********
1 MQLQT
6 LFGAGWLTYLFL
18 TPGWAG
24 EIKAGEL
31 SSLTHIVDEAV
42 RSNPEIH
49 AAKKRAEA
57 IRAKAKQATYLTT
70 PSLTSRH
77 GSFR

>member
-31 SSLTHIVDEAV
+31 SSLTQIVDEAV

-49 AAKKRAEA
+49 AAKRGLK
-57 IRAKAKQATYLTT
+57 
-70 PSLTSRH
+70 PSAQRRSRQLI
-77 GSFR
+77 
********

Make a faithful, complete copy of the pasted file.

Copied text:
1 MQLQT
6 LFGAGWLTYLFL
18 TPGWAG
24 EIKAGEL
31 SSLTHIVDEAV
42 RSNPEIH
49 AAKKRAEA
57 IRAKAKQATYLTT
70 PSLTSRH
77 GSFR

>member
-31 SSLTHIVDEAV
+31 SSLTQIVDEAV

-49 AAKKRAEA
+49 AAKRGLK
-57 IRAKAKQATYLTT
+57 
-70 PSLTSRH
+70 PSAQRRSRQLI
-77 GSFR
+77 